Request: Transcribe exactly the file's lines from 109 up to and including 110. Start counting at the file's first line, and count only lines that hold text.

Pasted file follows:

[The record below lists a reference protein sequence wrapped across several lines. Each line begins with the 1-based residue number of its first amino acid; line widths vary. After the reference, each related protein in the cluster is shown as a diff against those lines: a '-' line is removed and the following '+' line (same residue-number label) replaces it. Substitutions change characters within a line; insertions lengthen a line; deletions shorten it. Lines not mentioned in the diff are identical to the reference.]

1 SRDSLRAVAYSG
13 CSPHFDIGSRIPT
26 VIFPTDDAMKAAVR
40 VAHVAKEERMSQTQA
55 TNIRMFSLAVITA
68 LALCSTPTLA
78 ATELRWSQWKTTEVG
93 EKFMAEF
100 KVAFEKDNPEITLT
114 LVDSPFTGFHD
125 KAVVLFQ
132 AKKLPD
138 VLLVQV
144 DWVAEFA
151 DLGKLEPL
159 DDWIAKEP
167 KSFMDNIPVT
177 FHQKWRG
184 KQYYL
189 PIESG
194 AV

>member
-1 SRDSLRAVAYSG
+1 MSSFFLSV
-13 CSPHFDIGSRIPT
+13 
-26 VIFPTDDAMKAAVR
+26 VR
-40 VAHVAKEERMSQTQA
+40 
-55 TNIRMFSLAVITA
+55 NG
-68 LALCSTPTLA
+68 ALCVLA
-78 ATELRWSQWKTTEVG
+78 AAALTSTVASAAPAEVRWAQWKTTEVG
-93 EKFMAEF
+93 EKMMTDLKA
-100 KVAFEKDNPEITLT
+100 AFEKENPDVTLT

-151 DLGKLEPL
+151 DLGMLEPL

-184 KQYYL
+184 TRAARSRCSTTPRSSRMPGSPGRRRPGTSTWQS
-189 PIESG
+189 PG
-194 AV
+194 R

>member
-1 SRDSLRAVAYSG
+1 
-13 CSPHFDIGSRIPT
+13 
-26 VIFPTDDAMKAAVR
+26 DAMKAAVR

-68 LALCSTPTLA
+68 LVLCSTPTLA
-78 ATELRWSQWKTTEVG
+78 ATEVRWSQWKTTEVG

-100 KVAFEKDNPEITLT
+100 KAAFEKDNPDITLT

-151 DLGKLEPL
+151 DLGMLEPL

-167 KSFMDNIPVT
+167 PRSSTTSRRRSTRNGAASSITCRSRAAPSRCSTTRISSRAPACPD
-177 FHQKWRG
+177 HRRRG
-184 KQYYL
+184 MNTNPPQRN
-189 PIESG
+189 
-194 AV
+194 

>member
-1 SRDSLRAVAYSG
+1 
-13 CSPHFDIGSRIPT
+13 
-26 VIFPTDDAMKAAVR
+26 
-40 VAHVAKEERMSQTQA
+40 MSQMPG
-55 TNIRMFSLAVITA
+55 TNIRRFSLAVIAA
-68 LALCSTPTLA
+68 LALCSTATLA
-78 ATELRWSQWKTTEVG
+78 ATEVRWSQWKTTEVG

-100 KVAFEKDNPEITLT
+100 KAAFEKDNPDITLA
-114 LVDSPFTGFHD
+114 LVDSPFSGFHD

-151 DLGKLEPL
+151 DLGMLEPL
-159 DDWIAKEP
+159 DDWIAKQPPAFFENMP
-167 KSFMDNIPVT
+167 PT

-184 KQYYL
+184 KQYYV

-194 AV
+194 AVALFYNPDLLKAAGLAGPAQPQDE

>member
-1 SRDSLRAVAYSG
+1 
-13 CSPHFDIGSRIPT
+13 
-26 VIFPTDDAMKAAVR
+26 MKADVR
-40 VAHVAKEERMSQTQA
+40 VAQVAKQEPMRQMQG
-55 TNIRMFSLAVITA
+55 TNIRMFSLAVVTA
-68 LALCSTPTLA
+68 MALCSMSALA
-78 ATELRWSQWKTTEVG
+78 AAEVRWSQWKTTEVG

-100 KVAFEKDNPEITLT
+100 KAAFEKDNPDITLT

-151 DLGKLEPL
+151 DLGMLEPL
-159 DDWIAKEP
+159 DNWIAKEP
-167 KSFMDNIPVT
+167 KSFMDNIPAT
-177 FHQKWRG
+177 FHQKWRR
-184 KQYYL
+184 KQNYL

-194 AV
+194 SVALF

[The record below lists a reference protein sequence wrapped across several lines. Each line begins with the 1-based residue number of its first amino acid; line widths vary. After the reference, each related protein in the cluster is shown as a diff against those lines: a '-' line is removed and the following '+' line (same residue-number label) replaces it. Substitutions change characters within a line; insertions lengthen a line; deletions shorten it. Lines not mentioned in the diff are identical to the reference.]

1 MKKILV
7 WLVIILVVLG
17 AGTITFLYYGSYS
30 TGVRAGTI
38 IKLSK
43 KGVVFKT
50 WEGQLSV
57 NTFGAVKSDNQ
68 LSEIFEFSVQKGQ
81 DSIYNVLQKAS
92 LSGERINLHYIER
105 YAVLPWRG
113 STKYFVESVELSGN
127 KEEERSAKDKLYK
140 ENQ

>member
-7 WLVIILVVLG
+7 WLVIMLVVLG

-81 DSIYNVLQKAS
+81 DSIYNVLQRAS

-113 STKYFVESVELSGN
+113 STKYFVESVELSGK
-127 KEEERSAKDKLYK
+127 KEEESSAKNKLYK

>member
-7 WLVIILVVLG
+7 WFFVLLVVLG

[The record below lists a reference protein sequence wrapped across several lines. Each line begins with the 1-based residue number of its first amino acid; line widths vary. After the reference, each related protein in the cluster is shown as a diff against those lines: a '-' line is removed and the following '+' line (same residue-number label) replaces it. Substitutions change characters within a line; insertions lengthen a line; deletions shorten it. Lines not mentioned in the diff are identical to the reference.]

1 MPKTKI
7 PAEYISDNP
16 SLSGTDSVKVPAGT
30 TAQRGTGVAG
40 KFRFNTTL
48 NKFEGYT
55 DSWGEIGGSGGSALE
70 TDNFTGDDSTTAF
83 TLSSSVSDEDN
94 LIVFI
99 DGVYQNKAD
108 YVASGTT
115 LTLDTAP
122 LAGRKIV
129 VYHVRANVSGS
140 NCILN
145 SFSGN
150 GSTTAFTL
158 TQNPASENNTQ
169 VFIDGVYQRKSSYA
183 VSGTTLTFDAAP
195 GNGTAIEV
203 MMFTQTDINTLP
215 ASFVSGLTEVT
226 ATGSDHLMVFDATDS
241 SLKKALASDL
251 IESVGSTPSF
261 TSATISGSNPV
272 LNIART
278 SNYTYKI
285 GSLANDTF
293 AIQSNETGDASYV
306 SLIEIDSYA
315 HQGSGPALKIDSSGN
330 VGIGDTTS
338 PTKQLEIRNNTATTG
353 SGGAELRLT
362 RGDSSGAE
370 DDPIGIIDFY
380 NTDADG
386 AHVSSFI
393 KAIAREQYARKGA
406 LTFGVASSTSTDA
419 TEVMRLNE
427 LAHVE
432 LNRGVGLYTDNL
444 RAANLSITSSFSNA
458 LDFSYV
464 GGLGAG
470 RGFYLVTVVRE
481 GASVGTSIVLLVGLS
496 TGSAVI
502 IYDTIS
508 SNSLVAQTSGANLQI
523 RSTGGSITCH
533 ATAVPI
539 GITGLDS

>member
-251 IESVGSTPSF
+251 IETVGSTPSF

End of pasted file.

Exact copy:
-26 VIFPTDDAMKAAVR
+26 MKADVR